First, I think that states should invest part of the monies that currently go to the state university and college system into technical schools – schools that funded partially by the state, partially by industry which has a vested interest in productive young workers, and partially by the students themselves.  If it can be shown that these technical schools can achieve a high first-job acceptance rate, a high industry retention rate, and above-average salaries, many students will forgo four-year institutions for them.

Second, I would reform the charter of the State Board of Regents and refocus their strategic planning on selecting those courses which are most linked to current and projected economic activity.  IT, computer science, accounting, genetics, resource management, biotechnology, avionics, etc. are obvious choices.  Foundation courses for teaching, nursing, medicine, gerontology, pharmacy, marketing, are others.  Engineering, especially chemical and electrical are equally important.

The curriculum would also have to focus on those disciplines which create a more socially literate society – one whose citizens understand far better than today the structure of democracy and a market economy and the historical precedents which are responsible for its character.  Therefore courses in history, political science, and especially economics and finance are critical.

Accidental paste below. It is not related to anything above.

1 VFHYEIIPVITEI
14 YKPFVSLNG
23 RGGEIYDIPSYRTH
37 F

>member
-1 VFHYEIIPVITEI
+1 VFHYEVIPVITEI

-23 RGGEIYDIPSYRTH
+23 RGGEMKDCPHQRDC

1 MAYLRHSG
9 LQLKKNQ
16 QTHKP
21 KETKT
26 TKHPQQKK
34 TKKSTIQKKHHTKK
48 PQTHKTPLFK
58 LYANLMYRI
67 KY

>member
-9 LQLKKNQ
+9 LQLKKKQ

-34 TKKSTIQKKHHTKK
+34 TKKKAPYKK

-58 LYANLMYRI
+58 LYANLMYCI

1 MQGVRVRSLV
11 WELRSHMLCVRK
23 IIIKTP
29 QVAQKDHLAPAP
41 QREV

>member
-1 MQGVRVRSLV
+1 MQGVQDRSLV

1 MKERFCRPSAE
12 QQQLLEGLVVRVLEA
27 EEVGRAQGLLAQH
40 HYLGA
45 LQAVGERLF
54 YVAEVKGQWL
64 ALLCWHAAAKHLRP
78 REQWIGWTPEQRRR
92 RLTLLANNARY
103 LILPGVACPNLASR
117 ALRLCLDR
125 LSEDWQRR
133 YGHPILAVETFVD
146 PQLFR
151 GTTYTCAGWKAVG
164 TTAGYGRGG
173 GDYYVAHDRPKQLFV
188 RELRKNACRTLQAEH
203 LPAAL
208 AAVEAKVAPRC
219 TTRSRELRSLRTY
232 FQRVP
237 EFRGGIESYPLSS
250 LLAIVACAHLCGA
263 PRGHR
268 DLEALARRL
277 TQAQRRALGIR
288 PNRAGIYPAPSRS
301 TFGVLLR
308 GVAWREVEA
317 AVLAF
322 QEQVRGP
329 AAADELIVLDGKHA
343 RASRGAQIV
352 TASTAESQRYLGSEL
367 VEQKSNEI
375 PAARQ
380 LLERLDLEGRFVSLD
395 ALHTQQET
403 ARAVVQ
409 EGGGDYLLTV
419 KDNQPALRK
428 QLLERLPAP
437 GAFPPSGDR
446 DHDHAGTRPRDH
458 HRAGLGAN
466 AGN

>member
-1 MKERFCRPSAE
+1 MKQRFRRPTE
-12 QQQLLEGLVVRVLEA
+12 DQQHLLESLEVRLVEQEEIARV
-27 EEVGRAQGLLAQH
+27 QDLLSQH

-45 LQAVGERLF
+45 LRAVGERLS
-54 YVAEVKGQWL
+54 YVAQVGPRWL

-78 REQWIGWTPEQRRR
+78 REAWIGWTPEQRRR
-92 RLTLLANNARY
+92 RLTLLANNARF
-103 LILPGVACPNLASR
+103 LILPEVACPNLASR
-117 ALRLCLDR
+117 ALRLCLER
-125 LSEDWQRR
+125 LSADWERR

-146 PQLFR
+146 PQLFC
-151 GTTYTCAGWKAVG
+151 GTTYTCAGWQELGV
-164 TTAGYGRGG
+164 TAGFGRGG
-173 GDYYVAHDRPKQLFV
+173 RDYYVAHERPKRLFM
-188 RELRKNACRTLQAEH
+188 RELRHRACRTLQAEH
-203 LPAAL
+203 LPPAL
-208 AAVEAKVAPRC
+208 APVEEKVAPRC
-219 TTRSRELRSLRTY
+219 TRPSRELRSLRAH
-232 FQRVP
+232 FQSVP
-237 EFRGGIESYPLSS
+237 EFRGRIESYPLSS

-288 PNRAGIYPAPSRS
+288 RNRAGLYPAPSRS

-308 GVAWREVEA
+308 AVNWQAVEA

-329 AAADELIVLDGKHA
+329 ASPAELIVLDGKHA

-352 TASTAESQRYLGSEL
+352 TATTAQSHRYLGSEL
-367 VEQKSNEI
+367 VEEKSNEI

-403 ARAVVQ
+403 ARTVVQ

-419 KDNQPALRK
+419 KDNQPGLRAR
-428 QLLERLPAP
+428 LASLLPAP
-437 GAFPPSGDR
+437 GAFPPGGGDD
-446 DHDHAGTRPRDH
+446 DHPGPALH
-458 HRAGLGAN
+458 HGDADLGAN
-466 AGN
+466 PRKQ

Now, what about the “esoteric” subjects? Is there a place for them at public universities, supported in part by taxpayers money?  My instinct is let private universities accommodate these interests either through their endowments or through high tuitions or both.  It would be up to them to determine just how esoteric they want their liberal arts departments to be.  I am more of the Harold and Allan Bloom school of The Literary Canon (there are simply some easily defined great works of literature from Aeschylus to Faulkner which even committed post-modernists have a hard time dismissing as “texts” equal to and no better than any other when looked at objectively through the lens of history, gender, etc.), and would hope that scarce resources are invested there and not in “The Transvestite in the Low Country: Queer Slave Journals in South Carolina in the 1780s”.  Keep the Low Country, Slavery, South Carolina, and the 1780s, and lose the rest.

The visual and performing arts present a conundrum, because most people consider them luxuries, rather than essential elements of a society.  Particularly in America where middlebrow culture dominates and grows (popular music, dance, arts need no academic preparation, the middlebrow canon goes.  “We are a populist democracy and the arts come up from the bottom, not given from the top”), the demand for courses in higher education is low.  I am of two minds here.  On the one hand, believing as I do that the high arts, just like their literary companions, are not only essential for a society’s well-being but enobling, necessary for illuminating the human condition, and providing insights into human nature.  Why is Shakespeare necessary? Because he goes beyond history and the Grand Mechanism of its cyclical repetition.  He addresses the human nature which is behind all historical action.

Realigning the higher education system is not easy, to say the least; but I applaud Rick Perry for shaking the cages of the establishment, forcing them to think much more critically and practically about their task of education young people.

Posted by Ron Parlato at 7:58 AM 0 comments